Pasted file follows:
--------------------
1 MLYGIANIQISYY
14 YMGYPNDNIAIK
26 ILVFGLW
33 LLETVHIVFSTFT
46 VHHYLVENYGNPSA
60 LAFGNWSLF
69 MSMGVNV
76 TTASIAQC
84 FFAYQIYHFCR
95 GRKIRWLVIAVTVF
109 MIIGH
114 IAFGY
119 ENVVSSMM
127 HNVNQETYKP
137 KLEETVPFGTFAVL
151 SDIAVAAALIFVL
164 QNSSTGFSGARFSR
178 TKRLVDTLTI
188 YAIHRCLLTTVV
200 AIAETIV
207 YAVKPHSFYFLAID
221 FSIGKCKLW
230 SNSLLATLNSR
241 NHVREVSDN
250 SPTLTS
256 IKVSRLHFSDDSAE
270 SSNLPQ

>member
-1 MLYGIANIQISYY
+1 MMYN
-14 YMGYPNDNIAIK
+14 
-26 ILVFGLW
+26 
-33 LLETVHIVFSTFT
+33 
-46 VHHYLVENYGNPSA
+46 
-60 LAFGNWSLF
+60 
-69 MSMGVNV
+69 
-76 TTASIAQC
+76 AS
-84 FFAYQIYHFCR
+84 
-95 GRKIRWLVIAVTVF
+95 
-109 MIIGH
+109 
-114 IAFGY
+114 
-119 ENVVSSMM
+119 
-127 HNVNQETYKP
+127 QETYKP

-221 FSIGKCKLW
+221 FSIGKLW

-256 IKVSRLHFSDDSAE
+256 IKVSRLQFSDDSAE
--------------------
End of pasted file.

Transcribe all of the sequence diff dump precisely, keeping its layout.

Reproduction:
1 MLYGIANIQISYY
14 YMGYPNDNIAIK
26 ILVFGLW
33 LLETVHIVFSTFT
46 VHHYLVENYGNPSA
60 LAFGNWSLF
69 MSMGVNV
76 TTASIAQC
84 FFAYQIYHFCR
95 GRKIRWLVIAVTVF
109 MIIGH
114 IAFGY
119 ENVVSSMM
127 HNVNQETYKP
137 KLEETVPFGTFAVL
151 SDIAVAAALIFVL
164 QNSSTGFSGARFSR
178 TKRLVDTLTI
188 YAIHRCLLTTVV
200 AIAETIV
207 YAVKPHSFYFLAID
221 FSIGKCKLW
230 SNSLLATLNSR
241 NHVREVSDN
250 SPTLTS
256 IKVSRLHFSDDSAE
270 SSNLPQ

>member
-1 MLYGIANIQISYY
+1 MMYN
-14 YMGYPNDNIAIK
+14 
-26 ILVFGLW
+26 
-33 LLETVHIVFSTFT
+33 
-46 VHHYLVENYGNPSA
+46 
-60 LAFGNWSLF
+60 
-69 MSMGVNV
+69 
-76 TTASIAQC
+76 AS
-84 FFAYQIYHFCR
+84 
-95 GRKIRWLVIAVTVF
+95 
-109 MIIGH
+109 
-114 IAFGY
+114 
-119 ENVVSSMM
+119 
-127 HNVNQETYKP
+127 QETYKP

-221 FSIGKCKLW
+221 FSIGKLW

-256 IKVSRLHFSDDSAE
+256 IKVSRLQFSDDSAE